Jordan Blair Woods is the Williams Institute Law Teaching Fellow at UCLA School of Law for 2013-2015. This two-year fellowship program provides law school graduates who are committed to pursuing a career in legal academia an opportunity to teach, and do research and writing at UCLA Law School in preparation for a law teaching career. During his fellowship, he will teach Advanced Criminal Law (Regulating Vice), Law & Sexuality, and Criminal Justice and LGBT Communities. Woods’ research interests involve criminal law and procedure, and law and sexuality – both separately and where they intersect. His scholarship focuses on the construction of deviance through criminal lawmaking, as well as how the criminal justice system interacts with different institutions of social control (e.g., law enforcement) to define social groups as “deviant” or “suspicious.”
Woods is currently a Gates Cambridge Scholar and Ph.D. candidate in Criminology (submitted July 2014) at the University of Cambridge. His Ph.D. dissertation analyzes how outdated sexual deviance frameworks have and continue to shape discussions about the criminal justice experiences of LGBT populations in major theories of crime and delinquency. A chapter of the dissertation is forthcoming in Journal of Homosexuality. His most recent article “Decriminalization, Police Authority, and Routine Traffic Stops” is forthcoming in UCLA Law Review. The Article critiques conventional approaches to decriminalization for focusing exclusively on how conduct is sanctioned or punished, without considering restrictions on police authority. It examines the implications of this gap through an analysis of routine traffic stops and the lack of attention to policing in traffic decriminalization efforts. His prior scholarship has appeared in UCLA Law Review; Michigan Journal of Race & Law; New York University Review of Law & Social Change; Columbia Journal of Gender & Law; Policing: A Journal of Policy and Practice (Oxford); Critical Criminology, Journal of Hate Studies; Handbook of LGBT Communities, Crime, and Justice; and Routledge International Handbook on Hate Crime.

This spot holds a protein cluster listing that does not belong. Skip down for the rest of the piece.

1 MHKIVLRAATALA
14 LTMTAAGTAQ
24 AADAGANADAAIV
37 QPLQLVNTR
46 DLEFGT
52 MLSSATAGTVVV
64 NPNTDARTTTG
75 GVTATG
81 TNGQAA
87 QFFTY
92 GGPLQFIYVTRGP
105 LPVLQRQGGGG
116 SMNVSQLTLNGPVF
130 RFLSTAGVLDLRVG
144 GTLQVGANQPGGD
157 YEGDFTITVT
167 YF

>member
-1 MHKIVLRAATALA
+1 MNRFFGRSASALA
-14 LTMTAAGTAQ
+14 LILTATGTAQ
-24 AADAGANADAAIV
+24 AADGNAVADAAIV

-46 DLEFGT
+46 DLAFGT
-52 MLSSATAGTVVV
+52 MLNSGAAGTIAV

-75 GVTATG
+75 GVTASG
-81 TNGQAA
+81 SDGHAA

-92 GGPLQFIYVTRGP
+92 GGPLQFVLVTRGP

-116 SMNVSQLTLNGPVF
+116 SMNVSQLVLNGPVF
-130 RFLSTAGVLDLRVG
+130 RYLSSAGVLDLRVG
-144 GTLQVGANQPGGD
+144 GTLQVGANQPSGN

Woods clerked for the Honorable Jennifer Walker Elrod of the U.S. Court of Appeals for the Fifth Circuit. He also clerked for the organized crime unit of the Los Angeles County District Attorney’s Office. Woods received his M.Phil. in Criminological Research from the University of Cambridge, during which he conducted a qualitative, ethnographic study of a police unit that handled hate crime. He was awarded a Dean’s Merit Scholarship to attend UCLA School of Law, where he graduated Order of the Coif and served as a Senior Editor of UCLA Law Review. Woods received his A.B. in Social Studies with a specialization in Social and Political Theory from Harvard University.